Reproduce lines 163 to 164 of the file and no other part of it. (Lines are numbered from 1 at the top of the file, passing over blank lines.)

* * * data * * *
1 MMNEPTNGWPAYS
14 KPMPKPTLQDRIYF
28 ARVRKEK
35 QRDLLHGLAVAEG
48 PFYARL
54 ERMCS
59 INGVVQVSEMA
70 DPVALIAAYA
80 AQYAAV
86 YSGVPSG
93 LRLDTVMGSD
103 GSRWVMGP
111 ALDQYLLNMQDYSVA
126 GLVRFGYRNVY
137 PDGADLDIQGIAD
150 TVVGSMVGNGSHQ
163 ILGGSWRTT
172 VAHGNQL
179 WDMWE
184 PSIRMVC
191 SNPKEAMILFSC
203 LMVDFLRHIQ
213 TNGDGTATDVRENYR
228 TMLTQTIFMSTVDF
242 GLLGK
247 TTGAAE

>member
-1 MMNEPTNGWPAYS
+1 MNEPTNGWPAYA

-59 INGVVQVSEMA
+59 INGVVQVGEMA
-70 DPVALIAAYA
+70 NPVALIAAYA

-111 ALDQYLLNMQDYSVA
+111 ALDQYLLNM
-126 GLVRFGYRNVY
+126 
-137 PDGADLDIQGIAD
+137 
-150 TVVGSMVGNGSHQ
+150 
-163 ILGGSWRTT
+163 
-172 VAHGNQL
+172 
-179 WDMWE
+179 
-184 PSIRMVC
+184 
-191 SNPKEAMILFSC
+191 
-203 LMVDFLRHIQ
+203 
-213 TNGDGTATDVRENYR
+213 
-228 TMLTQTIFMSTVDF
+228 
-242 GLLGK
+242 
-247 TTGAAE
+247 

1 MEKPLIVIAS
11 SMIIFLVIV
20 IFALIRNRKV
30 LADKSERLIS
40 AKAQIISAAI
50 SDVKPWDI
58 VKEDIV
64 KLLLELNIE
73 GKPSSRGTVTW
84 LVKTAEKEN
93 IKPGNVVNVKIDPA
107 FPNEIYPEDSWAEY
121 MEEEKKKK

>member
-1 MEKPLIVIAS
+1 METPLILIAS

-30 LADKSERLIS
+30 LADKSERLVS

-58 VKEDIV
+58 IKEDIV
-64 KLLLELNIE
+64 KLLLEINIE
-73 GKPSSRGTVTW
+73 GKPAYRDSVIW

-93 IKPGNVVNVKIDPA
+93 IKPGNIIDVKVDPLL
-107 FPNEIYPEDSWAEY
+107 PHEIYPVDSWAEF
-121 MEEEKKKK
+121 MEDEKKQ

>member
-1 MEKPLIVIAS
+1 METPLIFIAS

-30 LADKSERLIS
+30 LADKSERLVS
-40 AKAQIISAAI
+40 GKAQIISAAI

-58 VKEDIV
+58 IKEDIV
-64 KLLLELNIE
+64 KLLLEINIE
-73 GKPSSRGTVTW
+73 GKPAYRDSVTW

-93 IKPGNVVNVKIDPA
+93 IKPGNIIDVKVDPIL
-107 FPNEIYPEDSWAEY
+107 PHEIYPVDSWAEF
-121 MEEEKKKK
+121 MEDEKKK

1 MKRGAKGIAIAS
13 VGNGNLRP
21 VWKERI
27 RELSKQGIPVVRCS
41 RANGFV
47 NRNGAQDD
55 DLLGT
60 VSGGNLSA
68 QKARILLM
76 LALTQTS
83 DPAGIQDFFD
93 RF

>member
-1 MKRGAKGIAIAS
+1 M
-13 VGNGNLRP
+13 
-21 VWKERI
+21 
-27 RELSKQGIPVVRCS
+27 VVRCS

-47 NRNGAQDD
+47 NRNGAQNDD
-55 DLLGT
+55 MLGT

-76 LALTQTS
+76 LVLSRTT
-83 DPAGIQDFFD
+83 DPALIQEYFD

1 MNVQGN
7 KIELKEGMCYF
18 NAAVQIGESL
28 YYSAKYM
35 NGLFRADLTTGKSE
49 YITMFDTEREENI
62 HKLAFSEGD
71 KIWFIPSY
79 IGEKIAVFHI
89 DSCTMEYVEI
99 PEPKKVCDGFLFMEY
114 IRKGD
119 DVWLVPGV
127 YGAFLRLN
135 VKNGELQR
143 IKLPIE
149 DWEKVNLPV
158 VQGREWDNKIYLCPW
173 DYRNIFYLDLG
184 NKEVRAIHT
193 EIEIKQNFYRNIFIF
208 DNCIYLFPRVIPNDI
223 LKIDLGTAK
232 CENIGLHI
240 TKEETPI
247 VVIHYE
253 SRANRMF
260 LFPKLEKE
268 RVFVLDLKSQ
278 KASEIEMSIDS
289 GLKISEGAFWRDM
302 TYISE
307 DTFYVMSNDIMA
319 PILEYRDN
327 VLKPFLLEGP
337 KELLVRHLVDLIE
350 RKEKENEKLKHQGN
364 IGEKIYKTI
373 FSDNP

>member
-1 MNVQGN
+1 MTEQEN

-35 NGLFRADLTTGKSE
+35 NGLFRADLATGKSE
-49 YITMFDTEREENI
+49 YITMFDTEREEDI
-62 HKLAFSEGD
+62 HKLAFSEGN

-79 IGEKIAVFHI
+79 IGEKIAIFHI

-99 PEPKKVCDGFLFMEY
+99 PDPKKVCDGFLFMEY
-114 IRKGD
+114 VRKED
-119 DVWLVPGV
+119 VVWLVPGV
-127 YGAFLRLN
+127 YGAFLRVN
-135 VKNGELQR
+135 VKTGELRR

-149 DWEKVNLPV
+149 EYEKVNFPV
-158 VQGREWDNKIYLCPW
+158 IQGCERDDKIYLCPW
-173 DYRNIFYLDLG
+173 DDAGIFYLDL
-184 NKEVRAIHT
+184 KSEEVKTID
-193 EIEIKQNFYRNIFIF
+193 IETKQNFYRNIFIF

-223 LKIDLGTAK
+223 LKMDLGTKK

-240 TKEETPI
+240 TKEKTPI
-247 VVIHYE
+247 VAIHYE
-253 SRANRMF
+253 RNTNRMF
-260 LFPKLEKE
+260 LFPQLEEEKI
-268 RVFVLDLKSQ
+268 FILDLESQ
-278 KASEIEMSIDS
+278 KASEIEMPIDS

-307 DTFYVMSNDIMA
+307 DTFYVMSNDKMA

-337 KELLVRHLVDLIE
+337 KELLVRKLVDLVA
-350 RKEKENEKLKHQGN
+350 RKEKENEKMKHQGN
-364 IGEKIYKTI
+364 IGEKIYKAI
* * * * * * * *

232 CENIGLHI
240 TKEETPI